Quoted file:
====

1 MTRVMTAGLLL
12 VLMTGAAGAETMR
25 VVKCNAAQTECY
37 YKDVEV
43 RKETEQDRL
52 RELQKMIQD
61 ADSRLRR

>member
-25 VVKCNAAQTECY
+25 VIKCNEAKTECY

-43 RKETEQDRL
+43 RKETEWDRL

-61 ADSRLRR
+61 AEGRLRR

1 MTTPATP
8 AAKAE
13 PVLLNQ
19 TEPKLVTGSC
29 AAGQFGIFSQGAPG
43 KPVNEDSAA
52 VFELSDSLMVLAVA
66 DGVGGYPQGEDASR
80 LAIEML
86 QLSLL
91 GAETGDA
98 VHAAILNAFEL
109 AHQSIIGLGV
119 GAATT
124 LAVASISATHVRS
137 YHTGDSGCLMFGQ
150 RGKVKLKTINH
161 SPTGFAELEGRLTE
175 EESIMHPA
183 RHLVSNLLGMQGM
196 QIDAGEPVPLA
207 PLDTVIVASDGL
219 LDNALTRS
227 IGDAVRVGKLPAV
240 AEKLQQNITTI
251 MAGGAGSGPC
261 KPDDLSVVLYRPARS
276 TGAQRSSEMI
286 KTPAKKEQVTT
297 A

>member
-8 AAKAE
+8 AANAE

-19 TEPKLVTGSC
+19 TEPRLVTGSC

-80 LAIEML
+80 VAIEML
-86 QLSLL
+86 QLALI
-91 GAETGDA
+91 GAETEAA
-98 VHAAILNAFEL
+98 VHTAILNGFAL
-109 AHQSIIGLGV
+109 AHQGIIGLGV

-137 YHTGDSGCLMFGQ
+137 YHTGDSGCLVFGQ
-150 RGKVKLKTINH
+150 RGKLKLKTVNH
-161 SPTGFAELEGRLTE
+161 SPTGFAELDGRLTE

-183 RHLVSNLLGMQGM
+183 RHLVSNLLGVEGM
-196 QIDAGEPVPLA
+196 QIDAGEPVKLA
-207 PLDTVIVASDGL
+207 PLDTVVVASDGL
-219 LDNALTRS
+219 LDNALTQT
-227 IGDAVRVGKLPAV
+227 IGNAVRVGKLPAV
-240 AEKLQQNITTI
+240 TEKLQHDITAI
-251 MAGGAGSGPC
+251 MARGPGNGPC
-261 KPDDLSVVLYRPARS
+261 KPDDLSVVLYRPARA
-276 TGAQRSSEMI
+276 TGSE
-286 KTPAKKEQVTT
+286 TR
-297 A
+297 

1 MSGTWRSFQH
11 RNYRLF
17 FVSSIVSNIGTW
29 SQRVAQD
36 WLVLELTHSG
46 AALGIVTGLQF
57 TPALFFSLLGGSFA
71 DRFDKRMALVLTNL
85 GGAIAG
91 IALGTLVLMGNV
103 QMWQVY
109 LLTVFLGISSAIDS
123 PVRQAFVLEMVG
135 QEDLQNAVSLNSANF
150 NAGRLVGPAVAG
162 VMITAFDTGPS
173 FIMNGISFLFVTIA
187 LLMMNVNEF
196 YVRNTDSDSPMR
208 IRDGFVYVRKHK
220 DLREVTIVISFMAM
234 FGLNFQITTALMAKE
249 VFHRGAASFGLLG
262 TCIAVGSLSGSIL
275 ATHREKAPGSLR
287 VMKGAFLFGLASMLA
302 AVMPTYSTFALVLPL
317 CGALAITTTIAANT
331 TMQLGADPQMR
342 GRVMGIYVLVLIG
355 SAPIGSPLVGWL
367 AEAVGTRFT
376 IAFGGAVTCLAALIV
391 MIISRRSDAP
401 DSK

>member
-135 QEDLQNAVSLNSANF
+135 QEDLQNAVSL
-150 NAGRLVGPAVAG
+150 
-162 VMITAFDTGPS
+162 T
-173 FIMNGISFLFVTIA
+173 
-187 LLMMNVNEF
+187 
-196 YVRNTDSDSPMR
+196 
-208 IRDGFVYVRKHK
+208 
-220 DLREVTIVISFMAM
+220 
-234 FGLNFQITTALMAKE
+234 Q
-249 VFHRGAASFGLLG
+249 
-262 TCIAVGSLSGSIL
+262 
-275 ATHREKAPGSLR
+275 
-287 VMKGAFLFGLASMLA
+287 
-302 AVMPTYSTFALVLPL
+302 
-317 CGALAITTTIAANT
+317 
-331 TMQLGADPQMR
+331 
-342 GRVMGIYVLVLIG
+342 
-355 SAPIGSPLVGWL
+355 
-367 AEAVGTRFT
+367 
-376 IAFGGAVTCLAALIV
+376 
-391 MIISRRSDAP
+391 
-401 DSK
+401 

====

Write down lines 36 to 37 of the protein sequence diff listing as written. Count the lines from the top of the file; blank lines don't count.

207 PLDTVIVASDGL
219 LDNALTRS